• Employers with older key employees and younger staff
• Employers who have a generous 401(k)/profit sharing plan for staff

If you are an employer who fits the candidate criteria above, and believe that the advantages of a cash balance plan may outweigh the disadvantages, then now might be the right time to investigate further.

PBGC premiums: Reading the MAP-21 fine print

Peatrowsky-MikeIn 2012, Congress passed the Moving Ahead for Progress in the 21st Century Act (MAP-21), which allowed plan sponsors of defined benefit (DB) plans to use higher interest rates in determining the minimum funding requirements. MAP-21 gave many plan sponsors much needed relief from escalating pension contributions that have been due to declining interest rates. However, as with most good deals, it is always essential to read the proverbial “fine print.”

The MAP-21 “fine print” comes in the form of premium increases for Pension Benefit Guaranty Corporation (PBGC) insurance. PBGC premiums come in two parts:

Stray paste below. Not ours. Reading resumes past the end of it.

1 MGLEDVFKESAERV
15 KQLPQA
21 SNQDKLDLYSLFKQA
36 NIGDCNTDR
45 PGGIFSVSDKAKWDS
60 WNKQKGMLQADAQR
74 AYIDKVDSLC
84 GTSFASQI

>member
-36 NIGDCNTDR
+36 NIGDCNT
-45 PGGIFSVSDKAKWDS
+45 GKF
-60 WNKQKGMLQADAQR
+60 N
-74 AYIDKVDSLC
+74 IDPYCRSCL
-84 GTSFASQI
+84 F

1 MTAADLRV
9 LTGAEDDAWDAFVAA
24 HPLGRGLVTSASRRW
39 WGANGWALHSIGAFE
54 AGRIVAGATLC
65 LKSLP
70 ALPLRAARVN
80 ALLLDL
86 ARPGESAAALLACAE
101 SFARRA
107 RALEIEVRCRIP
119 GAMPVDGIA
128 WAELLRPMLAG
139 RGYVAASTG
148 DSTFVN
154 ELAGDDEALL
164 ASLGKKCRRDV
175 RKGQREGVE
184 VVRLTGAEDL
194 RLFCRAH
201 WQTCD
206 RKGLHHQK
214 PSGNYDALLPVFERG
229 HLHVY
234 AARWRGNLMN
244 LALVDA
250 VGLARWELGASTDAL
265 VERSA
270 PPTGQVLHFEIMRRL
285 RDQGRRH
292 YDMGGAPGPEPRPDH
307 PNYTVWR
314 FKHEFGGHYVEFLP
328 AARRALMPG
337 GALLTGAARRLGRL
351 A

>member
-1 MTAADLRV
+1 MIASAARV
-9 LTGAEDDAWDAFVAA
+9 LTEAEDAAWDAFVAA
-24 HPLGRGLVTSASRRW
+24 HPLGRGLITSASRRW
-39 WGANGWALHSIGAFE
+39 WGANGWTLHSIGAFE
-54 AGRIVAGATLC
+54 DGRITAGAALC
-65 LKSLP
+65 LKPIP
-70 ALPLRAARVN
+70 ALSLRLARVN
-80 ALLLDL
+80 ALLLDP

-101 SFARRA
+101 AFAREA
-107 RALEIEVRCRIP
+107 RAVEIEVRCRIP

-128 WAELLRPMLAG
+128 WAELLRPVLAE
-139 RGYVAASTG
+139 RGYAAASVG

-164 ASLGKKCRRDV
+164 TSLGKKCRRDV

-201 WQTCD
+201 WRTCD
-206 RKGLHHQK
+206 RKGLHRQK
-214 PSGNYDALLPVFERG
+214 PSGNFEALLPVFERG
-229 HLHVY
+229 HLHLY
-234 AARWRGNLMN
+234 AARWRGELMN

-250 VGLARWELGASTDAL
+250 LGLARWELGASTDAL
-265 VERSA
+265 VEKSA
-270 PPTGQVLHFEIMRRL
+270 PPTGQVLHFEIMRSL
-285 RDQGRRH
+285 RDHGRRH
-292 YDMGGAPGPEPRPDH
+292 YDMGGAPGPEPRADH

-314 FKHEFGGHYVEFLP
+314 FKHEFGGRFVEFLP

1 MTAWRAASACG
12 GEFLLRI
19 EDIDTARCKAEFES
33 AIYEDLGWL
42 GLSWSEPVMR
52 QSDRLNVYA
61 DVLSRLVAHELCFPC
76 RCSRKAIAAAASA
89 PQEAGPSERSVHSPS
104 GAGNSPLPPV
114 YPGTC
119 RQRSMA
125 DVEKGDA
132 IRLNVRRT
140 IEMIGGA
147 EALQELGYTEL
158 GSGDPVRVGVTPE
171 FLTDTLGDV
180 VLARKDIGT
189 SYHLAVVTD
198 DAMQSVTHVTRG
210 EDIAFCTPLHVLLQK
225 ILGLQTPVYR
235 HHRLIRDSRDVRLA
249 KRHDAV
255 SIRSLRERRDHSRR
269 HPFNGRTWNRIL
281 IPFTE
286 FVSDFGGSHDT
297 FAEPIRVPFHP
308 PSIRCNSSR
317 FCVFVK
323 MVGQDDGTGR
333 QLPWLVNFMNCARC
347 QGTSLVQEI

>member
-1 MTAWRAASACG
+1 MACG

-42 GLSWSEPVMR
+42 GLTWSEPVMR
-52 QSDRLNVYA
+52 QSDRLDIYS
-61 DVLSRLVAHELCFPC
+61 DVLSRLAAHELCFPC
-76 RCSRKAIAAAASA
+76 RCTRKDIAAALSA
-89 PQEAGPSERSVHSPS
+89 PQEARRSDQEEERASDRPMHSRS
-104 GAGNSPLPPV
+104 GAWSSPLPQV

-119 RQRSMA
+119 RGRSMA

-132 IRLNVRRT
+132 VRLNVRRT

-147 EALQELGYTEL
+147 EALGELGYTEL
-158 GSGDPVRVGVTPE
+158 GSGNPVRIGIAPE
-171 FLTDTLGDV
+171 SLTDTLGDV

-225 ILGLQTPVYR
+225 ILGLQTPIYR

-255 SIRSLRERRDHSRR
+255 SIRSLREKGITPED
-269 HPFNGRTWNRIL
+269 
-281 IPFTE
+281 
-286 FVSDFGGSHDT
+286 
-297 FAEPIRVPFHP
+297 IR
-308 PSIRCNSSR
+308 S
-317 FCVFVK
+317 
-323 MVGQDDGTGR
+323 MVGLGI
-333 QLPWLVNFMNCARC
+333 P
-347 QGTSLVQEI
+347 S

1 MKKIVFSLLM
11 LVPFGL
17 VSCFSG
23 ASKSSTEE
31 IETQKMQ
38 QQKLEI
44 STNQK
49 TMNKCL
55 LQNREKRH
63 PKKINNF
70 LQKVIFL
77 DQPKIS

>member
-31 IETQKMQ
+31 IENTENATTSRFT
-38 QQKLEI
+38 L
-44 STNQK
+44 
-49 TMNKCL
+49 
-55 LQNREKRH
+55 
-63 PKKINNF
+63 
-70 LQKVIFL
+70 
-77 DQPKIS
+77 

1. Flat rate premium
2. Variable rate premium

For single employers, the flat rate premium is a flat dollar-per-participant charge. As part of MAP-21, the premium increases from $35 in 2012, to $42 in 2013, to $49 in 2014. MAP-21 also calls for future flat-rate premiums to be adjusted for inflation.

The variable rate premium is based on the amount of unfunded vested benefits (UVB). The UVB is the excess, if any, of the premium funding target over the fair market value of plan assets. In 2013, employers must pay $9 for every $1,000 of UVB. In 2014, the premium will increase to $13 (adjusted for inflation) per $1,000 of UVB, and in 2015 to $18 (adjusted for inflation) per $1,000 of UVB. The variable rate premium will have a per-participant cap of $400 beginning in 2013 and will be adjusted for inflation beginning in 2014.

However, the calculation of the premium funding target is unaffected by the higher MAP-21 interest rates. Therefore, the premium funding target will be significantly higher than the plan’s liability for purposes of minimum funding.

For multiemployer plans, the flat-rate premium increases from $9 in 2012 to $12 in 2013. MAP-21 also calls for future flat-rate premiums to be adjusted for inflation. Multiemployer plans are not subject to the variable premium.

With the 2013 filing deadline of October 15, 2013, approaching for mid-size and large calendar-year plans, employers may be in for a shock if they haven’t read the “fine print.”